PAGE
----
COVID's impact on accessibility varies

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Tuesday, September 29, 2020

Depending on who you ask, the COVID-19 influence is either helping, hindering, or having no impact on demand for home accessibility services.  

The virus pandemic has had the biggest impact on the HME industry’s elderly clients, who have comprised the majority of deaths and hospitalizations since it first appeared in February. As a result, seniors are concerned about their vulnerability and are spending the majority of their time in seclusion at home. 

With elderly clients aging in place and in need of accessibility modifications, it would suggest that demand for these services would increase. And in Troy Holland’s experience, it has. 

“Demand is definitely up for medical equipment and mobility products for the home due to COVID 19,” said Holland, president of Logan, Utah-based Stander. “We see the demand steadily increasing due to more and more elderly not wanting to enter a nursing home with the risks involved, thereby increasing their desire to age in place at home.” 

With about 80% of elderly falls occurring in the bathroom and bedroom, consumers are definitely looking for modifications in those areas first, Holland said.  

“We are seeing increased demand for our most versatile products like the Security Pole and Curve Grab Bar for the bathroom, or the EZ Adjust Bed Rail to prevent nighttime falls from bed,” he said. “I also think that more end-users and caregivers are starting to realize that they don’t have to necessarily tear down walls in order to make their home safe. There are products that exist in our market today that allow people to ‘retro fit’ their home to make it safe and more accessible for themselves and their loved ones.” 

Shawn Krupicka, sales manager for Fairbury, Neb.-based Prairie View Industries, sounds even more bullish. 

“The demand for home accessibility is high – higher than I’ve ever seen it,” Krupicka said. “Even before the pandemic we saw this to be the case. More and more consumers are wanting to stay in their homes as they grow older and I believe this trend will only continue to increase.” 

Conversely, Rick Pearce, sales manager for Long Beach, Calif.-based Mac’s Lift Gate, believes demand has dropped during the pandemic. 

“If there is a rise in demand for these products right now, we haven’t seen it,” he said. “Sales are down 50% and interest is low. People are afraid of contact with strangers, so they are not opening their homes for site evaluations.”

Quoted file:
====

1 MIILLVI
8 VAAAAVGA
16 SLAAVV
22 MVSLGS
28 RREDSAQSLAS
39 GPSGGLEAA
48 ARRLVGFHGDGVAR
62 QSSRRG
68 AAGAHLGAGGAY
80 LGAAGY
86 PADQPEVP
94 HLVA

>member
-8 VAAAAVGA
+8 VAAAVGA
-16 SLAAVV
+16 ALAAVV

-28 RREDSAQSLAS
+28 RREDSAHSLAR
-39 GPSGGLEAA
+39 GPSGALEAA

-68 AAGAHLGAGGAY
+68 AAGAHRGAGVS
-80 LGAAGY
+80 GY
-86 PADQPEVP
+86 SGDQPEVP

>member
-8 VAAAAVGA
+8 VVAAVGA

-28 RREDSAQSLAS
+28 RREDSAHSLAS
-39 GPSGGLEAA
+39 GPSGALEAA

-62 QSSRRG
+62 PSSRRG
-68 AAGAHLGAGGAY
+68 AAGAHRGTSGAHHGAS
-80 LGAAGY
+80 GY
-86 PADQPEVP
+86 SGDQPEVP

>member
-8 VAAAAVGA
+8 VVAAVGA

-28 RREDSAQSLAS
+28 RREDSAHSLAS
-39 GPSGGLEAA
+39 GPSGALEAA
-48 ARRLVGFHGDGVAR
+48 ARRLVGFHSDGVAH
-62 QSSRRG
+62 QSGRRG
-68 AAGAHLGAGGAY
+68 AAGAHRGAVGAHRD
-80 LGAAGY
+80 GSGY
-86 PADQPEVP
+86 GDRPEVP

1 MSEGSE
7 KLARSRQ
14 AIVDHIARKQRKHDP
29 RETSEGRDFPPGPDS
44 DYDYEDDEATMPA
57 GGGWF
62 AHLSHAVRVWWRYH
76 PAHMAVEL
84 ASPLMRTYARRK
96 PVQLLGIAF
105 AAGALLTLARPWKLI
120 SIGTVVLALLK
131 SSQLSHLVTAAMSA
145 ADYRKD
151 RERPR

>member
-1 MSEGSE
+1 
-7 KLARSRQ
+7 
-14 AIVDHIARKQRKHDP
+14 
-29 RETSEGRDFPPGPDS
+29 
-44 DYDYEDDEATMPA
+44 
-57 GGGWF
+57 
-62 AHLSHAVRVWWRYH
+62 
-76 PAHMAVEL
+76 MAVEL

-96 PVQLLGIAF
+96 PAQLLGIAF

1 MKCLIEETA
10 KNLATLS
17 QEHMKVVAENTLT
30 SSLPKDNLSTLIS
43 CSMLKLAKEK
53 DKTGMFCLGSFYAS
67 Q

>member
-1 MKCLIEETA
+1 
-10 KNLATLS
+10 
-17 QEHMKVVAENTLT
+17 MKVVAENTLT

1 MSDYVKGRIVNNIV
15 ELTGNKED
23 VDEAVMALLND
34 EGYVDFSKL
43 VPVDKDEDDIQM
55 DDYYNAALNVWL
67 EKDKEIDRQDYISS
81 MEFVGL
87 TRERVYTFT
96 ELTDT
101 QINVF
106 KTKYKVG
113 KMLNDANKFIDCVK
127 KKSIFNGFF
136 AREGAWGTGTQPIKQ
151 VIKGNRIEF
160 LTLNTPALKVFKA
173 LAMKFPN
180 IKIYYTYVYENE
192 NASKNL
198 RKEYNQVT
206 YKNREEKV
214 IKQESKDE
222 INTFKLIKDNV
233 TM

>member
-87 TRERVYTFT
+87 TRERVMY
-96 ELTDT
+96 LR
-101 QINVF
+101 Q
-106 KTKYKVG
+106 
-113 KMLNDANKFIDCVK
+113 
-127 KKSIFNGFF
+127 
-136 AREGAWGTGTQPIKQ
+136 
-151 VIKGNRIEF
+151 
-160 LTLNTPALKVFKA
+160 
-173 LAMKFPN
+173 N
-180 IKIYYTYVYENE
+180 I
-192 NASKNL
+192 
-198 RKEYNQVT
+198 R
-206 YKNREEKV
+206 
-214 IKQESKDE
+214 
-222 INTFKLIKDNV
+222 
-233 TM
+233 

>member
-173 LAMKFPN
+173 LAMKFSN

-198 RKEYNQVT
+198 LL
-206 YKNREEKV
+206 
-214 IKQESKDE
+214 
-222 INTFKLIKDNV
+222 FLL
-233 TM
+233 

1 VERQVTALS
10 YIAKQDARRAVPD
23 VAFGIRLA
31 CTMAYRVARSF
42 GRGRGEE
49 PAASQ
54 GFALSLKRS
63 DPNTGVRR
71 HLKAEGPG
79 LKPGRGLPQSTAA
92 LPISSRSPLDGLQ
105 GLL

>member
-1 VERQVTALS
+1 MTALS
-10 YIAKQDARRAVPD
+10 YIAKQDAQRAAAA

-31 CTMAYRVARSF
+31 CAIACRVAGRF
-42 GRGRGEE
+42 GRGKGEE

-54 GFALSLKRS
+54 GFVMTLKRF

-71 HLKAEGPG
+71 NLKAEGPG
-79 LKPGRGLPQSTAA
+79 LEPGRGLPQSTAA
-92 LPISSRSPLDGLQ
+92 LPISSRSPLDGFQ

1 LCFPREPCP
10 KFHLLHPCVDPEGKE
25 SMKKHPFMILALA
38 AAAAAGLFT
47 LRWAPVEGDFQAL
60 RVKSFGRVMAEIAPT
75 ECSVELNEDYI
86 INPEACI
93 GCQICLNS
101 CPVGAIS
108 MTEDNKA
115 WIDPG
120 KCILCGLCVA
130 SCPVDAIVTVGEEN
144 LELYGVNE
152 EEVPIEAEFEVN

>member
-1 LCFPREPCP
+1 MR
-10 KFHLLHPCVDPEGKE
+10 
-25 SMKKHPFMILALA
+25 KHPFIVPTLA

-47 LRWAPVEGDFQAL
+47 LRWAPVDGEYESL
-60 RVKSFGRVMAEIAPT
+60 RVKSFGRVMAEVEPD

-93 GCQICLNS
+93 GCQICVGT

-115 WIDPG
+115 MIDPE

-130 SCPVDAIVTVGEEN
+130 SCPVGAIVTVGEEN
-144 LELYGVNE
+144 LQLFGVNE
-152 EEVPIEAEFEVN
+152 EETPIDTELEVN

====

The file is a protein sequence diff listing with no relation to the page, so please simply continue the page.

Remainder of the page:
Given the continued need for home modifications, a dip in demand caught Pearce and his company off guard. 

“Believe me, we were surprised by it,” he said. “But with the uncertainty of tomorrow, the cost of $6,000 to $7,000 for a new lift, delivery and installation is something people just don’t feel the need to spend on right now.” 

Others like Brian Clark see little if any change. 

“The demand in the marketplace has not changed dramatically from what we can tell,” he said. “With COVID-19, the uncertainty for putting an elderly person into an institution for care has created more awareness of the option to make the home more accessible to keep them in a safe environment. But people are not calling providers to get estimates on projects they may consider in the future.” 

In-demand products 

As part of the aging-in-place domain, mobile medical alerts have drawn a lot of interest in the COVID era, noted Ryan Wall, vice president of business development for Ogden, Utah-based Freeus. 

“Because many seniors are not permitting home health workers, or even their own relatives into their homes, they are alone for the majority of the time,” Wall said. “Paired with their increased risk of falls, seniors are in need of outside communication and a way to get help quickly while alone.” 

Holland agrees that remote monitoring is “definitely something that will be on the rise in the future, with long-term care being the last resort for most people.” However, he added that “remote monitoring does not prevent a fall from occurring, so grab bars, ramps and other mobility devices for the home will always be needed.” 

To be sure, “ramps and other accessible aids will always be a part of the equation in making a home suitable for aging in place,” Krupicka said. This means HME providers serving the accessibility market need to conduct a thorough assessment of each client’s needs to determine the best home modification options. 

“Providers need to be ready to put the consumers’ minds at ease.” Krupicka said. “Having the knowledge of the right ramps and other equipment to use is essential in achieving this. The consumer will gain confidence in you, the provider, will appreciate your efforts and buy what they need from you.”